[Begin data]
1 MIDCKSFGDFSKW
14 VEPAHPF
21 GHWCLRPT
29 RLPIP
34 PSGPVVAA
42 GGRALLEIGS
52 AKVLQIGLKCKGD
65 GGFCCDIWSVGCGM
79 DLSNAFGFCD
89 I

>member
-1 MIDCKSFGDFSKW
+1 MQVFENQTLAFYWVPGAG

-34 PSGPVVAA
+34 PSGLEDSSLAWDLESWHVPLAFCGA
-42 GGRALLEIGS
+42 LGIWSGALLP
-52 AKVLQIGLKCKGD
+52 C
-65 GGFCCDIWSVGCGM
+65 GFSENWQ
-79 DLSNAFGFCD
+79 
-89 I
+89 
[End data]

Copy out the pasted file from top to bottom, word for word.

1 MIDCKSFGDFSKW
14 VEPAHPF
21 GHWCLRPT
29 RLPIP
34 PSGPVVAA
42 GGRALLEIGS
52 AKVLQIGLKCKGD
65 GGFCCDIWSVGCGM
79 DLSNAFGFCD
89 I

>member
-1 MIDCKSFGDFSKW
+1 MQVFENQTLAFYWVPGAG

-34 PSGPVVAA
+34 PSGLEDSSLAWDLESWHVPLAFCGA
-42 GGRALLEIGS
+42 LGIWSGALLP
-52 AKVLQIGLKCKGD
+52 C
-65 GGFCCDIWSVGCGM
+65 GFSENWQ
-79 DLSNAFGFCD
+79 
-89 I
+89 